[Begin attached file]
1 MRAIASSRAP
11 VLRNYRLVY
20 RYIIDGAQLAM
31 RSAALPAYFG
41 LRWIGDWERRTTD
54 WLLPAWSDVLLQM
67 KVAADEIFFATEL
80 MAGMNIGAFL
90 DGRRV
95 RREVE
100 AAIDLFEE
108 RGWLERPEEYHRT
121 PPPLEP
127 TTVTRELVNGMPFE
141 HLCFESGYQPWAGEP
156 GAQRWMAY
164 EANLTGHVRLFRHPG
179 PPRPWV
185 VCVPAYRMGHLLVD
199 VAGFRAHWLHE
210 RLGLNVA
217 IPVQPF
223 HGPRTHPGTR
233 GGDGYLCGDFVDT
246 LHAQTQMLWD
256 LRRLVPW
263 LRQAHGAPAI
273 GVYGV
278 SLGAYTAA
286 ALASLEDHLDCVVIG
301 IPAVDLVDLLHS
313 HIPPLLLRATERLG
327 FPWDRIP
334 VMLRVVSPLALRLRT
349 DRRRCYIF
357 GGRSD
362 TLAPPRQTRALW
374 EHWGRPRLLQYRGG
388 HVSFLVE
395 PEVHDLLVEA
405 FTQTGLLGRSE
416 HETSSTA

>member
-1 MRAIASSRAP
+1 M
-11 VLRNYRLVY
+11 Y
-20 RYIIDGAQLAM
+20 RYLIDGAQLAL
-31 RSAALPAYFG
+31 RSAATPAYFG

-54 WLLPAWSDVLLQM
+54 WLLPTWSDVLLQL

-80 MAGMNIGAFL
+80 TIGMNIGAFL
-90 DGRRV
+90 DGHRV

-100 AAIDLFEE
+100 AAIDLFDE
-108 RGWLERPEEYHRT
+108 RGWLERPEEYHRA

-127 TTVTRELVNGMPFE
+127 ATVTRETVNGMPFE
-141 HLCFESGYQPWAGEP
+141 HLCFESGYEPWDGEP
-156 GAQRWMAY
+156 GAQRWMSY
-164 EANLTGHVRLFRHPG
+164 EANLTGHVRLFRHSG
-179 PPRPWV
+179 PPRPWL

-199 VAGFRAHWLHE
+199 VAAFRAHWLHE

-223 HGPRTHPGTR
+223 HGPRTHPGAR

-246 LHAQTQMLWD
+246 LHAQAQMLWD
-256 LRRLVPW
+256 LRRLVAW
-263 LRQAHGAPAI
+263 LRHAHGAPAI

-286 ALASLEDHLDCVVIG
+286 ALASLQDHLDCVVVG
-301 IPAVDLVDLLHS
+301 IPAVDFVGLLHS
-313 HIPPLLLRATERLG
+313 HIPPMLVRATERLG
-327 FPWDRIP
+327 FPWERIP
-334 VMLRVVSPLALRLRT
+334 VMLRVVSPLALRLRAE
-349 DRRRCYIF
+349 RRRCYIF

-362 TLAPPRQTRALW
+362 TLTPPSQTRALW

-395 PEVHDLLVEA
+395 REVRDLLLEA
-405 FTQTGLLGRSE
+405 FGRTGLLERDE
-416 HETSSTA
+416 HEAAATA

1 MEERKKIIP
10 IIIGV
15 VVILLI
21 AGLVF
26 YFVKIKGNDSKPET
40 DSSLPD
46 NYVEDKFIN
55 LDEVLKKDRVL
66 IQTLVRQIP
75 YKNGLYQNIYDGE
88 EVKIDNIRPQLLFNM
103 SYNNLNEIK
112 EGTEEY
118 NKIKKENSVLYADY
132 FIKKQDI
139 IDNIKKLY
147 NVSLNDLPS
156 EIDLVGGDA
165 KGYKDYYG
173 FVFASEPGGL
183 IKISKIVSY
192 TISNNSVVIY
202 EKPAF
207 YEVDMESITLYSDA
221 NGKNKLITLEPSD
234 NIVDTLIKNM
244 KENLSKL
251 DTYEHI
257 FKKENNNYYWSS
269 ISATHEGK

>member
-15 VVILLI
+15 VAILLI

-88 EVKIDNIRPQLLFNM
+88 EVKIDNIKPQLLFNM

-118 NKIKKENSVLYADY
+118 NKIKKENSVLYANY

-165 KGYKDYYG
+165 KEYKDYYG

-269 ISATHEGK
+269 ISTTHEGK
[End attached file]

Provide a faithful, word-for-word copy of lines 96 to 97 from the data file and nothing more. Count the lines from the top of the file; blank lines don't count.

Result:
-395 PEVHDLLVEA
+395 REVRDLLLEA